The charity believes such local schemes are an answer to climate change(**) and the chronic fuel poverty now encountered in Wales.
(Latest figures from the Welsh government indicate 30% of the Welsh population experiences fuel poverty - defined as spending over 10% of income on fuel).
“The films, made by innovative Park6 Productions, are a means to broadcast the community energy message and to encourage the public, local authority staff and politicians to learn more”, said Sustainable Wales Director, Margaret Minhinnick.
“The three short community-based films aim to highlight the challenges groups face in Wales to develop local renewable energy. Their content supports the idea of democratising our energy supply, bringing ownership and profit back into communities whilst reducing climate change”.
The films show community groups Bro Gwaun near Fishguard, which now has a wind turbine; Awel Aman Tawe in the Swansea Valley with planning for 2 turbines, and Friends of Taff Bargoed Country Park developing a hydro power scheme in Treharris near Merthyr.
The three films were launched at the ‘Renew Wales’ conference, at the Centre for Alternative Technology, Machynlleth, on January 20. The response was overwhelmingly supportive.
Margaret Minhinnick explained “Local energy schemes are massively important in Germany and other EU countries, creating local jobs and supporting the local economy, but the UK has been extremely slow to catch on.”
“The three films are based around local groups which have fought against the odds. They are run by real local heroes in Wales striving to make this happen in spite of all the challenges they face and hard work it entails.’ said Robert Proctor, Renew Wales Director.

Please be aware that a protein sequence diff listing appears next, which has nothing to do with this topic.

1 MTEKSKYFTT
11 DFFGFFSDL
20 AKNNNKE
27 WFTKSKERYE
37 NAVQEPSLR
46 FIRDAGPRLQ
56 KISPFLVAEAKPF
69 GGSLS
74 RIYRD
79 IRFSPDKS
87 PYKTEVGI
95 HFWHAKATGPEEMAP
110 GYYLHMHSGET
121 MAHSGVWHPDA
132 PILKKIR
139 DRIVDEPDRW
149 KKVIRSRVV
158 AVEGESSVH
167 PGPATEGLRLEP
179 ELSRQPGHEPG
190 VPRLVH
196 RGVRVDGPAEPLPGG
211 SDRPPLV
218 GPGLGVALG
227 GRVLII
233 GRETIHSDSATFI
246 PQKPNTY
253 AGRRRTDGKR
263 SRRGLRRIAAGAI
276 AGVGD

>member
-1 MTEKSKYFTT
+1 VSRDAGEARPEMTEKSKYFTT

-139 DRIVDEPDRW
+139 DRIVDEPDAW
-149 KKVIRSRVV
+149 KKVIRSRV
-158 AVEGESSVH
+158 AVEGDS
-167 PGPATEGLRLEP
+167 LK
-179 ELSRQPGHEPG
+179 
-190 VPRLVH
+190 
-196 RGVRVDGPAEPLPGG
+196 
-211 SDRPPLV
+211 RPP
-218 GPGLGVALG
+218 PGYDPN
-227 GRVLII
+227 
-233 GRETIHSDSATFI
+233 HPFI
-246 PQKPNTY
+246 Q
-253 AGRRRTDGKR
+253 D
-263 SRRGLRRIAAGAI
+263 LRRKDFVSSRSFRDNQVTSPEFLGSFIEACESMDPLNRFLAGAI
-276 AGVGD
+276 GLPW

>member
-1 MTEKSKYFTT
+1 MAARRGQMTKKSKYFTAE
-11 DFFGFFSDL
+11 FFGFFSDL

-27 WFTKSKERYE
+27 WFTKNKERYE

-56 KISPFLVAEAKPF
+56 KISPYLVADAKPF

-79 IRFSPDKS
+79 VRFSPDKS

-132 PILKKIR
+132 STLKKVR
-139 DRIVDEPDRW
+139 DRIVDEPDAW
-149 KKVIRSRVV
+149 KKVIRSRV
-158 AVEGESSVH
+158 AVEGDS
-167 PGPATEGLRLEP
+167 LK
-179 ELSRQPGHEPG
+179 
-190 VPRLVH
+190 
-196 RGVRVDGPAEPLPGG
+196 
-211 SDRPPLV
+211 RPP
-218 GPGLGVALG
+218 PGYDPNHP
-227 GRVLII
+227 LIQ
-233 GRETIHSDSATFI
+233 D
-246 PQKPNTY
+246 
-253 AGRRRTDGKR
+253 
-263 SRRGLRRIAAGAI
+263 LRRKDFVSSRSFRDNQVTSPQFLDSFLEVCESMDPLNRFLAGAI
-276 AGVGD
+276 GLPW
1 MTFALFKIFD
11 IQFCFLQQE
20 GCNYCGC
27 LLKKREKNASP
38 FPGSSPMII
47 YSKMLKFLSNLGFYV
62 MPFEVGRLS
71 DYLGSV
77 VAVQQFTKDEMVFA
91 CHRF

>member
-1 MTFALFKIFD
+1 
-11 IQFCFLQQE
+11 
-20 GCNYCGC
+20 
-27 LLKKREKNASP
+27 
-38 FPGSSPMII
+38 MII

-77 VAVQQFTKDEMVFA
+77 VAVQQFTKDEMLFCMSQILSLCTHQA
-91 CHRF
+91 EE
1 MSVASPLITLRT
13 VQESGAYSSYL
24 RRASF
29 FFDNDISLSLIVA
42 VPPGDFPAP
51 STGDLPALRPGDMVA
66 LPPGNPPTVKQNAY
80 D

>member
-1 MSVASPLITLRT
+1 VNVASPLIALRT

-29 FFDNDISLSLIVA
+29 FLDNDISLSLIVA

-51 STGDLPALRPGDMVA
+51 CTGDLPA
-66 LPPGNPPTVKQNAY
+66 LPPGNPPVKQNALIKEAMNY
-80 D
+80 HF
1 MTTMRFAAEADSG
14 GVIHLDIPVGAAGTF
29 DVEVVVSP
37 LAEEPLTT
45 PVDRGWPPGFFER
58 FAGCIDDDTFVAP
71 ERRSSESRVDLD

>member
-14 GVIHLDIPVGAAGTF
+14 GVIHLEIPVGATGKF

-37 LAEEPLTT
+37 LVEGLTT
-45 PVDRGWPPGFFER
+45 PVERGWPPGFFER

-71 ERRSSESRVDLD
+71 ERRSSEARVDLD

“We will be producing further films which will profile the energy ideas of political thinkers like Dr Calvin Jones of Cardiff University and former MP Alan Simpson. Also, we hope to profile the green energy ‘cluster’ at Parc Stormy (Stormy Down), where exciting developments are underway continued Margaret “Sustainable Wales believes that local community energy schemes are the way ahead.”
Further information: 01656 783962
Robert Proctor. Tel: 02920 190260
The three films, produced by Sustainable Wales were funded by the Big Lottery ‘Awards For All’ programme with support from Renew Wales. and Community Energy Wales www.communityenergywales.org.uk
Park6Productions (who support the charity by offering reduced fees)
**Welsh Local Government Association climate change projections suggest that if we don’t plan ahead extreme weather events will become more prevalent. The conditions outlined below are likely:
· essential infrastructure (transport, IT energy, waste) may be compromised;
· water and food supply may be disrupted;
· risks to communities increase, especially among the elderly and other vulnerable groups;
· economic productivity may be reduced due to flooding, high temperatures and transport impacts;
· agriculture may suffer due to loss of soils, lack of water;
· ecosystems services (flood retention, food production) may be degraded.